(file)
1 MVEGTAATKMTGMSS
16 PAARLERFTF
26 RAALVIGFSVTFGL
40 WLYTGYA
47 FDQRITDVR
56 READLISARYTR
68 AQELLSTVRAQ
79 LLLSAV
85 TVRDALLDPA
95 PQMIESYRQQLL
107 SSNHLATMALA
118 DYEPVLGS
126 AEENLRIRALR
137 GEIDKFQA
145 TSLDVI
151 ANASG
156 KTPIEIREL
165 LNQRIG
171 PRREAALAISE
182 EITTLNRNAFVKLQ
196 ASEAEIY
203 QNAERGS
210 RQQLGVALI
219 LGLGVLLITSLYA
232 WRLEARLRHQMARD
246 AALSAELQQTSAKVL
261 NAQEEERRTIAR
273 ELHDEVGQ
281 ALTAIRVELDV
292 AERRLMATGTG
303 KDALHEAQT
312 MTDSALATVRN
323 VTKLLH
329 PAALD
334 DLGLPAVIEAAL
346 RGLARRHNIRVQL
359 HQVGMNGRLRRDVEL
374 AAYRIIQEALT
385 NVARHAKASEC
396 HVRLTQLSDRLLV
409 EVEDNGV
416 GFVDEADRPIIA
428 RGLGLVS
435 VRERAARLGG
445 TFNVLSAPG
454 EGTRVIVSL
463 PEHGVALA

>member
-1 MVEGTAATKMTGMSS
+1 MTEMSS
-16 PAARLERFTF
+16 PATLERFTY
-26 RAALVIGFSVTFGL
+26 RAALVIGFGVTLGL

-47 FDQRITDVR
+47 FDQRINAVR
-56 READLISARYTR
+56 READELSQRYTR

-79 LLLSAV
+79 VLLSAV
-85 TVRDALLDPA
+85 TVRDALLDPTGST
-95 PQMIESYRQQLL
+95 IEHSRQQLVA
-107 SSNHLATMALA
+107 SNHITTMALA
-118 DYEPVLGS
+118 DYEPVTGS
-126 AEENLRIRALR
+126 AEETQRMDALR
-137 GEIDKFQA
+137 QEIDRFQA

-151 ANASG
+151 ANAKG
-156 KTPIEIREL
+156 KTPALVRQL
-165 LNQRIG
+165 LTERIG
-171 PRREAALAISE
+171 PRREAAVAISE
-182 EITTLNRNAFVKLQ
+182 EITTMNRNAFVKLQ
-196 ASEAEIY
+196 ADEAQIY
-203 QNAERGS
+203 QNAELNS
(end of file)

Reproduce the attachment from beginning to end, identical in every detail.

1 MVEGTAATKMTGMSS
16 PAARLERFTF
26 RAALVIGFSVTFGL
40 WLYTGYA
47 FDQRITDVR
56 READLISARYTR
68 AQELLSTVRAQ
79 LLLSAV
85 TVRDALLDPA
95 PQMIESYRQQLL
107 SSNHLATMALA
118 DYEPVLGS
126 AEENLRIRALR
137 GEIDKFQA
145 TSLDVI
151 ANASG
156 KTPIEIREL
165 LNQRIG
171 PRREAALAISE
182 EITTLNRNAFVKLQ
196 ASEAEIY
203 QNAERGS
210 RQQLGVALI
219 LGLGVLLITSLYA
232 WRLEARLRHQMARD
246 AALSAELQQTSAKVL
261 NAQEEERRTIAR
273 ELHDEVGQ
281 ALTAIRVELDV
292 AERRLMATGTG
303 KDALHEAQT
312 MTDSALATVRN
323 VTKLLH
329 PAALD
334 DLGLPAVIEAAL
346 RGLARRHNIRVQL
359 HQVGMNGRLRRDVEL
374 AAYRIIQEALT
385 NVARHAKASEC
396 HVRLTQLSDRLLV
409 EVEDNGV
416 GFVDEADRPIIA
428 RGLGLVS
435 VRERAARLGG
445 TFNVLSAPG
454 EGTRVIVSL
463 PEHGVALA

>member
-1 MVEGTAATKMTGMSS
+1 MTEMSS
-16 PAARLERFTF
+16 PATLERFTY
-26 RAALVIGFSVTFGL
+26 RAALVIGFGVTLGL

-47 FDQRITDVR
+47 FDQRINAVR
-56 READLISARYTR
+56 READELSQRYTR

-79 LLLSAV
+79 VLLSAV
-85 TVRDALLDPA
+85 TVRDALLDPTGST
-95 PQMIESYRQQLL
+95 IEHSRQQLVA
-107 SSNHLATMALA
+107 SNHITTMALA
-118 DYEPVLGS
+118 DYEPVTGS
-126 AEENLRIRALR
+126 AEETQRMDALR
-137 GEIDKFQA
+137 QEIDRFQA

-151 ANASG
+151 ANAKG
-156 KTPIEIREL
+156 KTPALVRQL
-165 LNQRIG
+165 LTERIG
-171 PRREAALAISE
+171 PRREAAVAISE
-182 EITTLNRNAFVKLQ
+182 EITTMNRNAFVKLQ
-196 ASEAEIY
+196 ADEAQIY
-203 QNAERGS
+203 QNAELNS